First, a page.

My Response to Cary News Story About Downtown
Tuesday, I sent a letter to the [Cary News] editor in response to their Sunday story about downtown and council expenditures which was so egregious that it required a response. Here is the content of my letter:
Regarding your article, “Cary readies downtown block for demolition,” the Town of Cary does not run deficits. State law requires us to have a balanced budget each year, and we do. Staff anticipates a modest $1.7 million surplus for this fiscal year ending June 30. This surplus results from our cautious and conservative approach to our finances, with revenues coming in a little better than expected and expenses being a little lower than estimated.
The $21.4 million in the article is an appropriation from fund balance– a designated “savings account” where we set aside cash to help pay for capital projects like parks and roads. Staff anticipates bringing design options for the 13-acre downtown site to the Council in the next few months. In addition to a park, we are considering a new, larger library, space for hosting events like a farmer’s market, and private uses like shops, restaurants, and offices.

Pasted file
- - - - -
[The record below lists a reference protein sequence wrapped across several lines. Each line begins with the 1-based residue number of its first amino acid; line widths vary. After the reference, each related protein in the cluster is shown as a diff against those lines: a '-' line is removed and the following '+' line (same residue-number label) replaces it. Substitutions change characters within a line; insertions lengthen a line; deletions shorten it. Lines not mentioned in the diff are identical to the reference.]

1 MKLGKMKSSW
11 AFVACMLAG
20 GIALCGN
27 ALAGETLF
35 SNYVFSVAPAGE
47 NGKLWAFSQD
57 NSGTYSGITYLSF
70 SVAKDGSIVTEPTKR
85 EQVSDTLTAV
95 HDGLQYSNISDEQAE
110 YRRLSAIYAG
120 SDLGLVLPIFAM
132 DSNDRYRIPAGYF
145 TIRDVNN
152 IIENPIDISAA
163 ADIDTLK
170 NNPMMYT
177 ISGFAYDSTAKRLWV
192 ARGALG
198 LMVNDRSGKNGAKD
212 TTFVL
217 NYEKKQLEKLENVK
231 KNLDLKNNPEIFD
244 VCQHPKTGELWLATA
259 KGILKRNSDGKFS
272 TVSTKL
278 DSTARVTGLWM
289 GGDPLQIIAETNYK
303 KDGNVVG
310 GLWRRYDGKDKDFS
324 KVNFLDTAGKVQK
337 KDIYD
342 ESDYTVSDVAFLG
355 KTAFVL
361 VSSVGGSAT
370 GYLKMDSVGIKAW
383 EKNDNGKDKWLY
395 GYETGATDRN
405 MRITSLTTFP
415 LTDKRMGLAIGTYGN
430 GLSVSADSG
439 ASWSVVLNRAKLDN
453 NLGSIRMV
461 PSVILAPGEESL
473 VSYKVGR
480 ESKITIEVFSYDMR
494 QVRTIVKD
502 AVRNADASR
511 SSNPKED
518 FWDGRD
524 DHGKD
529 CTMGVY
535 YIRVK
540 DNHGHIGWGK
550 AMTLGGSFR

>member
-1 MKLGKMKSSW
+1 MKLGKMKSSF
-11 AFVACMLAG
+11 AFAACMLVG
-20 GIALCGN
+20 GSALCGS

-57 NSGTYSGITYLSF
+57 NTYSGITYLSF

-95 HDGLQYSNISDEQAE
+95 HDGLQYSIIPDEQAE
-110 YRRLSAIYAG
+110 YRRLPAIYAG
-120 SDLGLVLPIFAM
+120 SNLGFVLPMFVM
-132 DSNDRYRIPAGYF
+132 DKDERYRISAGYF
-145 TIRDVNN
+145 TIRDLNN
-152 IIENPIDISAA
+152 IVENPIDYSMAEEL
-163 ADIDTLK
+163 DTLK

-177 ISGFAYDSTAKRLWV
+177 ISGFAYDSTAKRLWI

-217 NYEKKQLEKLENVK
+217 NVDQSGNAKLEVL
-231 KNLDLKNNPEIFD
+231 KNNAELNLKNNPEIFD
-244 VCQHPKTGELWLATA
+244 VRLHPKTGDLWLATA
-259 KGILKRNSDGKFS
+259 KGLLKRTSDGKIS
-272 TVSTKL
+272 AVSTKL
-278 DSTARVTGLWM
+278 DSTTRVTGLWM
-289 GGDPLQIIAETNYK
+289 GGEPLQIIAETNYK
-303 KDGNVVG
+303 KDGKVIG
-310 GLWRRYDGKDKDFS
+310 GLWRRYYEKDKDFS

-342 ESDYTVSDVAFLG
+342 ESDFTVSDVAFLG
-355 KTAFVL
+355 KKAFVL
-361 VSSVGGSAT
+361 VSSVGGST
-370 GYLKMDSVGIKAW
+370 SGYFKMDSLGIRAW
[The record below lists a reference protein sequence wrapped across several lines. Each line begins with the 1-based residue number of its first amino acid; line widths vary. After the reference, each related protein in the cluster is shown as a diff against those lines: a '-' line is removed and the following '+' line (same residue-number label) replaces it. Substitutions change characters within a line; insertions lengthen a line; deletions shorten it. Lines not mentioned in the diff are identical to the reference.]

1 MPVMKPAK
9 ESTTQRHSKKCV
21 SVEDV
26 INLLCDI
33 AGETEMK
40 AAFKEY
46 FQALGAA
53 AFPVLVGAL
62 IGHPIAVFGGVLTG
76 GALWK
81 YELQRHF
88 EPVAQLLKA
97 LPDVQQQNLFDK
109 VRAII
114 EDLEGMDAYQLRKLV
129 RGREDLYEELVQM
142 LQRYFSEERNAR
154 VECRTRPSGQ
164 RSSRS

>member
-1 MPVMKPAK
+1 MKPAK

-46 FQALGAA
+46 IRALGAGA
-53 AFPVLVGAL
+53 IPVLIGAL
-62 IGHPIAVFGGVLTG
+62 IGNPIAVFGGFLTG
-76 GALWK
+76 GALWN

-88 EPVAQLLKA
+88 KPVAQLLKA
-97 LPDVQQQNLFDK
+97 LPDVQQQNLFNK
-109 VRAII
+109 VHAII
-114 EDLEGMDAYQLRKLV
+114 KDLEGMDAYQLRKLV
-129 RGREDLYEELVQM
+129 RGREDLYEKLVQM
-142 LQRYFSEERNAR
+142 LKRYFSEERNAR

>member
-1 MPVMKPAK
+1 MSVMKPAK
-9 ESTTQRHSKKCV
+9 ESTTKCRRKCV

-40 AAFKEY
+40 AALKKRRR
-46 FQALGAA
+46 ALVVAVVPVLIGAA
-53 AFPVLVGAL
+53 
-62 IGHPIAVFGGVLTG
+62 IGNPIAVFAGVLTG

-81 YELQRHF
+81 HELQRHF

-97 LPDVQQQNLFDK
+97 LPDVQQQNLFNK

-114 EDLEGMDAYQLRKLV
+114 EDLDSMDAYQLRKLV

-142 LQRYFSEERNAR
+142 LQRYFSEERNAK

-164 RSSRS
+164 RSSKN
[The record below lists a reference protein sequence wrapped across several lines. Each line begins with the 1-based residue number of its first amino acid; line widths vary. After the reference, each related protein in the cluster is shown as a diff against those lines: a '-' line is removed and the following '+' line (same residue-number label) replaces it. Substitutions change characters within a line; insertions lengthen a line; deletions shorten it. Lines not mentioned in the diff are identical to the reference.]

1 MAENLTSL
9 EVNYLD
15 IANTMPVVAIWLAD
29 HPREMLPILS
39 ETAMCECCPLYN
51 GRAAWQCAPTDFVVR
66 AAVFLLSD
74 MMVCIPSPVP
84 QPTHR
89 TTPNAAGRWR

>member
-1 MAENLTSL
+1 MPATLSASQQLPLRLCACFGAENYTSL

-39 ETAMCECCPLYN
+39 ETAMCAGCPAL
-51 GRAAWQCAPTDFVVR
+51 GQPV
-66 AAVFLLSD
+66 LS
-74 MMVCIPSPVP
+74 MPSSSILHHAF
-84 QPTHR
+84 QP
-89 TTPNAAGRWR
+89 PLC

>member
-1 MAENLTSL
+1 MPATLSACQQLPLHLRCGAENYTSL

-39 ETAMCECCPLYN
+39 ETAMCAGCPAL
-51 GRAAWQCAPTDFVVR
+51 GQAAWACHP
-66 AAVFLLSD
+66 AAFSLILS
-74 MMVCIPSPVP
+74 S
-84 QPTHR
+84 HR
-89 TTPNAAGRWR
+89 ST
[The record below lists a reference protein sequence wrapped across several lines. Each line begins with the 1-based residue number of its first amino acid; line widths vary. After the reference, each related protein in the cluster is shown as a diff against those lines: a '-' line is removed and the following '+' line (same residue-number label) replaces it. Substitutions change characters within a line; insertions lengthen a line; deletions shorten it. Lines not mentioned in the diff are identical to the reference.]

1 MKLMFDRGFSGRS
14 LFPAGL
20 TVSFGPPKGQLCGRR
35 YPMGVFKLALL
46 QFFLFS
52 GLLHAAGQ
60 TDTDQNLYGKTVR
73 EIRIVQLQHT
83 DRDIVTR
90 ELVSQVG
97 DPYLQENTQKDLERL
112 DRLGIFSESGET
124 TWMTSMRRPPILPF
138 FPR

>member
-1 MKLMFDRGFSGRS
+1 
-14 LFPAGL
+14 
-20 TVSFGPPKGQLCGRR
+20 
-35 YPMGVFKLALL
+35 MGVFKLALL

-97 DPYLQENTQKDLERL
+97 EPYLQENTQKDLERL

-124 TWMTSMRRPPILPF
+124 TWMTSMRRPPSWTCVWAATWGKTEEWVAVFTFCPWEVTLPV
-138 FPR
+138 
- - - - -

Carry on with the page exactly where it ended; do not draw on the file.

As for the $80 million Community Investment Bond Referendum for parks, transportation, and fire projects this November, some of the funds would be used for downtown projects, assuming voters approve the ballot measures and their associated tax increases. Property taxes would rise two cents July 2013 and two more cents July 2015.